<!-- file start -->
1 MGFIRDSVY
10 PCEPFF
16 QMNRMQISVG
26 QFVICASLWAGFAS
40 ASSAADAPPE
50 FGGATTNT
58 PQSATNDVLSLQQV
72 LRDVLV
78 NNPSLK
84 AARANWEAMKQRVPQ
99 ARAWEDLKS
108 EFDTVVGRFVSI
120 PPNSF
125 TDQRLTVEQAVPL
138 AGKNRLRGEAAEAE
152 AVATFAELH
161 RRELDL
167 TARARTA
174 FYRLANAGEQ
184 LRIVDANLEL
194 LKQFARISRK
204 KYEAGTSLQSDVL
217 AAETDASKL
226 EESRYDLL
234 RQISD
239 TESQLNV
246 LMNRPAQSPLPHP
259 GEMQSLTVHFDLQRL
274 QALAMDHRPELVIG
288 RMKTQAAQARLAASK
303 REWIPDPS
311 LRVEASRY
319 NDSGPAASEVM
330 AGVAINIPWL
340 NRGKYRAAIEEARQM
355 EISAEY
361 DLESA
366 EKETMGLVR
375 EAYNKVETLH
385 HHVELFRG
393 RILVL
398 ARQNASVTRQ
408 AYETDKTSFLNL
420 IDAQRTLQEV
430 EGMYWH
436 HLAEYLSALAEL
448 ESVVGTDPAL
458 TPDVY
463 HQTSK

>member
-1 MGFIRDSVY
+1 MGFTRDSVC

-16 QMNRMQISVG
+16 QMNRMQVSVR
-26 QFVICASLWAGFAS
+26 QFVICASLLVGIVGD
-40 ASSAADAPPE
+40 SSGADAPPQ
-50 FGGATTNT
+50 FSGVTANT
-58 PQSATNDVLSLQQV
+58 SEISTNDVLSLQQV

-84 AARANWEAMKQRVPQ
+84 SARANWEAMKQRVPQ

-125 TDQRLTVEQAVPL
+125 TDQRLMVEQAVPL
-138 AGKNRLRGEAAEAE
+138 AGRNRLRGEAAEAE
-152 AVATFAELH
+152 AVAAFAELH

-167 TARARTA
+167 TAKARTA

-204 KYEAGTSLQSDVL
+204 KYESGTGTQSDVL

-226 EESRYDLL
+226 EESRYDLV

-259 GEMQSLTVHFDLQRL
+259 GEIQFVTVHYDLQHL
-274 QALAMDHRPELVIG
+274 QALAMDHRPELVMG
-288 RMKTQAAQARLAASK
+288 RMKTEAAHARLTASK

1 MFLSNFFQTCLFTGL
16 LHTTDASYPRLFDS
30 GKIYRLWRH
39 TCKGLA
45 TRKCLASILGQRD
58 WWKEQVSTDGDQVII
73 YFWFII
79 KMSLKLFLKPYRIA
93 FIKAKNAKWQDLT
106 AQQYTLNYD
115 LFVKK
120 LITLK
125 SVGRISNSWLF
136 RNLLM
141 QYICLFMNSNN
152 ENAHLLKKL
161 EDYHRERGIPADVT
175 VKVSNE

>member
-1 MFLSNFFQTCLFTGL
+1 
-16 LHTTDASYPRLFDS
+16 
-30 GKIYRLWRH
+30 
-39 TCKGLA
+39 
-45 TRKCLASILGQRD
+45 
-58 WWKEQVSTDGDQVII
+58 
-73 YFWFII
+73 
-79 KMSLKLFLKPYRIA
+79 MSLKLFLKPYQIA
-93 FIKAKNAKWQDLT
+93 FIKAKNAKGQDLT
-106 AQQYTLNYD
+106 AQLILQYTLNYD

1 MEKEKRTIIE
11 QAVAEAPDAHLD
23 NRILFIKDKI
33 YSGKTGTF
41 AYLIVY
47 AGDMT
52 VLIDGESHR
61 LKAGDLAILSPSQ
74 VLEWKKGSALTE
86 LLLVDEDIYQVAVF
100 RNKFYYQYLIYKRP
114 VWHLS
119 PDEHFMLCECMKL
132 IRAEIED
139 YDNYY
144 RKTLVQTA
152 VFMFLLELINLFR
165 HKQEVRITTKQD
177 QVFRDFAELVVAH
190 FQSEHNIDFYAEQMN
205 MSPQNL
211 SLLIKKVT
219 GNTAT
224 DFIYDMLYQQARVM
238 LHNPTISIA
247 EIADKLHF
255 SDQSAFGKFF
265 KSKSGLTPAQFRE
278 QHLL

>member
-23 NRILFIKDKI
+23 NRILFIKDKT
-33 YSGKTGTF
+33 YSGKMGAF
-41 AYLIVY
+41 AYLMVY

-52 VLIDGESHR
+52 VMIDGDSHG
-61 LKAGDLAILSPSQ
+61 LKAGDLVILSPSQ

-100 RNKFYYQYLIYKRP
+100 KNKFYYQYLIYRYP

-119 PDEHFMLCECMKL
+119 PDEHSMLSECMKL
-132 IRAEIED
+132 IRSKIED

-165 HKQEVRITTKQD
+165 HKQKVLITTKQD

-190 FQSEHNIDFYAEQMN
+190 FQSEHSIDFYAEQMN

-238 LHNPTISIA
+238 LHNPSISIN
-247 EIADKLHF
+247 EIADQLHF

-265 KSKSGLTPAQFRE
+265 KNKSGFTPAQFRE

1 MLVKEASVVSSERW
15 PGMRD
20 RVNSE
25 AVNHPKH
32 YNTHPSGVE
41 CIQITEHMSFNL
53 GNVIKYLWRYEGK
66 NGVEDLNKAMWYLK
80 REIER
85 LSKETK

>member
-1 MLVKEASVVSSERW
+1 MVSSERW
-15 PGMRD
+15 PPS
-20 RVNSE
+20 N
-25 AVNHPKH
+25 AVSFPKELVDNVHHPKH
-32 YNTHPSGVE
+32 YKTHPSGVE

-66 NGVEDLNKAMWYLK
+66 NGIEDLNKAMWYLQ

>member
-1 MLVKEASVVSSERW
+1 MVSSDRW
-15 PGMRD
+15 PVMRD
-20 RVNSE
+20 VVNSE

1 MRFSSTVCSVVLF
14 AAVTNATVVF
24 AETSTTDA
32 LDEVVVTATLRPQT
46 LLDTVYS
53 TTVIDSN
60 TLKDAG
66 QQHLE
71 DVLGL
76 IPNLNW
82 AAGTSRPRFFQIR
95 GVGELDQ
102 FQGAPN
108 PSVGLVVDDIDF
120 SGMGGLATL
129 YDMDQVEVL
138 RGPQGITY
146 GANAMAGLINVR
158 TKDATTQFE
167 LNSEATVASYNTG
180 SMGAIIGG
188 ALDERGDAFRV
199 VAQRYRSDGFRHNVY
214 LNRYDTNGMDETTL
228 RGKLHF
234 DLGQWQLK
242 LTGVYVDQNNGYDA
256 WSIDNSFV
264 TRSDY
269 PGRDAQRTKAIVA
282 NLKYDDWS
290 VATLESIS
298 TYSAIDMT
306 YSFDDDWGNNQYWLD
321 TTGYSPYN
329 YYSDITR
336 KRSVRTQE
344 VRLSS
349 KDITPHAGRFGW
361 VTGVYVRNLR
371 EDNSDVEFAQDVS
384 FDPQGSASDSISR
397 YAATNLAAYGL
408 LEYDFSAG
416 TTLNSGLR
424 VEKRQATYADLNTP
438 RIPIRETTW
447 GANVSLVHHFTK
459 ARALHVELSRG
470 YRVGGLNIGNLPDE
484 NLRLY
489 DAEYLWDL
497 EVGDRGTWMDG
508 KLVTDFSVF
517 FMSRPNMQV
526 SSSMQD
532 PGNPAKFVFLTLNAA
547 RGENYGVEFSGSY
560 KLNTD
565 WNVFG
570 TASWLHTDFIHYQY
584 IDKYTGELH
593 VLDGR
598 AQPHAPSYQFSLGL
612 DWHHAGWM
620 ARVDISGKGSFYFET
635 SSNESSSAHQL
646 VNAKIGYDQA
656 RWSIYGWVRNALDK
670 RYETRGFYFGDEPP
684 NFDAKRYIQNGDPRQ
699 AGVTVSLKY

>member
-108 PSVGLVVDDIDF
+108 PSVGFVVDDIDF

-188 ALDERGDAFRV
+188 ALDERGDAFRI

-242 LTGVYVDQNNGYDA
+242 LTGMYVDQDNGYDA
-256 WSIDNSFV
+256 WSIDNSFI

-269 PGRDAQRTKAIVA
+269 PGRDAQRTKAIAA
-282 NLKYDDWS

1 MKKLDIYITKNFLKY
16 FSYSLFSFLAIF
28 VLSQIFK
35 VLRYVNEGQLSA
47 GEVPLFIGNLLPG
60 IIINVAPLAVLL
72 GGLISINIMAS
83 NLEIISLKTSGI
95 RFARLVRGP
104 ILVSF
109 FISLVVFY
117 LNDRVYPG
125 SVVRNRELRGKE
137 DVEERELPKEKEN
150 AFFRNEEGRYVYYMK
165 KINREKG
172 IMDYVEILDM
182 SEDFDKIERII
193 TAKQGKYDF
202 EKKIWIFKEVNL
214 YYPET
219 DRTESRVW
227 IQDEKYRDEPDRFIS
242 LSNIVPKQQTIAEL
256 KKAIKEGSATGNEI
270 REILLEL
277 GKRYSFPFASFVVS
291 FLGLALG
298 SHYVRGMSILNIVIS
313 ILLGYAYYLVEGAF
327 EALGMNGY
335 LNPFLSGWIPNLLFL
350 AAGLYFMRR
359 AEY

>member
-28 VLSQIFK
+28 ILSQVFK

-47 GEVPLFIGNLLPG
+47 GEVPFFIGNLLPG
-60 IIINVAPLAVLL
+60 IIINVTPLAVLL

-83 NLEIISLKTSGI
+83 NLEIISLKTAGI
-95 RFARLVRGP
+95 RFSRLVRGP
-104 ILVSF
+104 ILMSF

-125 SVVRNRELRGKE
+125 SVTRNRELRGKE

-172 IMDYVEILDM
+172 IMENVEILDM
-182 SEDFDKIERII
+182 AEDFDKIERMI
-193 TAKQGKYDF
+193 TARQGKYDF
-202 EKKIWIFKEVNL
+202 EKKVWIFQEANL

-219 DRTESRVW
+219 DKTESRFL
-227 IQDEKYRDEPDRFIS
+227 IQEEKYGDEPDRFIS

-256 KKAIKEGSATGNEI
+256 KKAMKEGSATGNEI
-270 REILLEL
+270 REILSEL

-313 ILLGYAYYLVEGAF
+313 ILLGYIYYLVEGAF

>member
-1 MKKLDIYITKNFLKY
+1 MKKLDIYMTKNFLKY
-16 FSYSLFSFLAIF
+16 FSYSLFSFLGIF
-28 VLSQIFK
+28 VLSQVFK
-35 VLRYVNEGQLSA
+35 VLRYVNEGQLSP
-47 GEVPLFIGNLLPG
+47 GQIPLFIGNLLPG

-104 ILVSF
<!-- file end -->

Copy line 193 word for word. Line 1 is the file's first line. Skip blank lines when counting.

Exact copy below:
-20 RVNSE